Configuring a vRO/vCAC PowerShell host with Basic Authentication

vCenter Orchestrator (vCO)To add a Windows Server 2012 R2 PowerShell host using Basic Authentication only, follow these steps.

Ensure that the Windows Firewall service is running (it doesn’t matter if the firewall is enabled or disabled, it should always be running! That’s a general rule, not just for this).

On the PowerShell host open a command prompt (*NOT* PowerShell console) as administrator and run the quickconfig command – you can re-run it if it’s already been run – but make sure it has.

winrm quickconfig

Enable basic authentication:

winrm set winrm/config/service/auth @{Basic="true"}


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Configuring vCenter Orchestrator (vCO) with PowerShell over HTTPS with Kerberos Authentication

vCenter Orchestrator (vCO)As a PowerShell fan I find using the vCO PowerShell plugin makes my life a whole lot easier. What isn’t easy however, is  the configuration of vCO and a PowerShell jump host. Having done it a few times, this is my method for ensuring a secure working connection using HTTPS and Kerberos.

Configure the Orchestrator Appliance

Since we’re planning on using Kerberos authentication, we’d better ensure that the time is correct AND syncs to the same source as the domain.


In order to configure Kerberos on the Orchestrator appliance you need to SSH in to the box and log in using your root credentials.

Create a new krb5.conf file under /usr/java/jre-vmware/lib/security/ using the following command:

vi /usr/java/jre-vmware/lib/security/krb5.conf

Enter the following, substituting your domain details, and the local domain controller for “kdc =”. Case is important here, so use caps where I have:

        default_realm = DEFINIT.LOCAL 
        DEFINIT.LOCAL = { 
                kdc = dc-01.definit.local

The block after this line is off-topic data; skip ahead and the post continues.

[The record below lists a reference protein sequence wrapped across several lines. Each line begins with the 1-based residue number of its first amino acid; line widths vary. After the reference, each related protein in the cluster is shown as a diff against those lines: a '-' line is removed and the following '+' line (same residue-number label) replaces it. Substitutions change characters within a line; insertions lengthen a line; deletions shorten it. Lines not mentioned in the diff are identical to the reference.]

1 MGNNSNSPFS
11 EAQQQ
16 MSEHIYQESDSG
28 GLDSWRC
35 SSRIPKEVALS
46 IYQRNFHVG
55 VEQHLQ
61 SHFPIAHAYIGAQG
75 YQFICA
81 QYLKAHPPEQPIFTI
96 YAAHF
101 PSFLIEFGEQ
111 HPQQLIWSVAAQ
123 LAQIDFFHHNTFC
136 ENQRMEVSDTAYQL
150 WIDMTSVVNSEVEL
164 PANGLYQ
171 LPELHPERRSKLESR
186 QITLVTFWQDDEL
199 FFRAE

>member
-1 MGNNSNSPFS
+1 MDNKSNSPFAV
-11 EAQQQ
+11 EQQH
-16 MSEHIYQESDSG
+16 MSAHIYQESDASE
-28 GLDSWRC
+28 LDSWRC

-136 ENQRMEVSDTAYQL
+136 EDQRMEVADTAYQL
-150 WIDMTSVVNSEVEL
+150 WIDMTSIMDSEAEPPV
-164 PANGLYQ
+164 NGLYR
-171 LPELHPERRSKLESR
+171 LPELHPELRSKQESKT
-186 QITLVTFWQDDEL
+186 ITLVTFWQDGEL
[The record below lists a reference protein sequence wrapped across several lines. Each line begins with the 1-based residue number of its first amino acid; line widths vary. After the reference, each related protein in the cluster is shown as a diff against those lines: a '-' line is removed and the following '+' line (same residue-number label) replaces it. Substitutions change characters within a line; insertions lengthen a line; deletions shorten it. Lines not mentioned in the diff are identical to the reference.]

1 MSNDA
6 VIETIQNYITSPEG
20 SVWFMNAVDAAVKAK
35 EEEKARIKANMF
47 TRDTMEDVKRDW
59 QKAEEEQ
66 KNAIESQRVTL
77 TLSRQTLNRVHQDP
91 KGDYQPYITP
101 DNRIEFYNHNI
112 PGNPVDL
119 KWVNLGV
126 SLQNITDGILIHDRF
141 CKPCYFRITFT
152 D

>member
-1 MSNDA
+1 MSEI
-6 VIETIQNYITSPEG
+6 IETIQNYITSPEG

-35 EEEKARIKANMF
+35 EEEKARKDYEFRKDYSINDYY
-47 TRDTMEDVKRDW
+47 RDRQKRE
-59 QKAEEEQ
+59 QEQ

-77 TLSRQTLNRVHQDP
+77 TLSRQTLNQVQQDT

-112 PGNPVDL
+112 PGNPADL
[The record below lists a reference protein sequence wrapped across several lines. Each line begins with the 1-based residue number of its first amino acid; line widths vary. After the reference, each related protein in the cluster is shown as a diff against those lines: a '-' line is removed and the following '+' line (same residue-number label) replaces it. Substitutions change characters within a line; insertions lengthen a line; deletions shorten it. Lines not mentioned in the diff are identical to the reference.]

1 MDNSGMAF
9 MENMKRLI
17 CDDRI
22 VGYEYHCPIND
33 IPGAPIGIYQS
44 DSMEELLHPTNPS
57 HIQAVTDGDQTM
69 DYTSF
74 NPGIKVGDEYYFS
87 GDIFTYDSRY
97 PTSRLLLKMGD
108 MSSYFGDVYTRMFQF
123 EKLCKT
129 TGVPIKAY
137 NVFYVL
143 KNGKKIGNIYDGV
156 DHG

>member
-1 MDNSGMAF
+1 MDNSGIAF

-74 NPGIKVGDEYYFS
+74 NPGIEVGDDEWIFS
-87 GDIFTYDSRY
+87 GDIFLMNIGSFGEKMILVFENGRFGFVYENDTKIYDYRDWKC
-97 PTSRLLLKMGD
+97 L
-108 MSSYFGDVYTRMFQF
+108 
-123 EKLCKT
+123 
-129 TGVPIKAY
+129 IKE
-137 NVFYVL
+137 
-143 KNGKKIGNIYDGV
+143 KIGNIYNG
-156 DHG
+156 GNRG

default_domain = definit.local 
        kdc = FILE:/var/log/krb5/krb5kdc.log 
        admin_server = FILE:/var/log/krb5/kadmind.log 
        default = SYSLOG:NOTICE:DAEMON

Configure the PowerShell host

I’m configuring to use HTTPS with Kerberos authentication, so the first thing I need is a certificate with the Server Authentication ( key usage. If you’re running a Microsoft PKI, the default Computer certificate template is perfect for this.

Open MMC and add the Certificates snap in for the Computer account, find your certificate and double-click to open. Select the Details tab and scroll to the bottom – copy the thumbprint value to use in the below command.


Enable WinRM with the following command:

winrm quickconfig

Increase the amount of memory allowed to be allocated to each executing PowerShell:

winrm set winrm/config/winrs @{MaxMemoryPerShellMB="2048"}

Create an HTTPS listener using the thumbprint and the following command:

winrm create winrm/config/Listener?Address=*+Transport=HTTPS @{Hostname="host_name";CertificateThumbprint="certificate_thumbprint"}




Finally, enable Kerberos authentication:

winrm set winrm/config/service/auth @{Kerberos="true"}

The PowerShell host is now listening on port HTTPS 5986 authenticated by Kerberos!

Test the WinRM connection

Using another computer on the same domain, run the following command to execute NSLookup on the PowerShell host:

winrs –r:https://mgmt-01.definit.local:5986 nslookup


Adding a PowerShell host

The final step is to add a PowerShell host to Orchestrator. Open (or install first and then open) the Orchestrator client and connect to your vCO appliance. Make sure you’re connecting using your domain account (i.e. you need to pass your domain identity to the vCO appliance to use for authentication to the PowerShell host).

Specify a name for the PowerShell host (the hostname of the server is fine), the FQDN (best to use FQDN with Kerberos) and the port that we created the listener on – 5986 by default.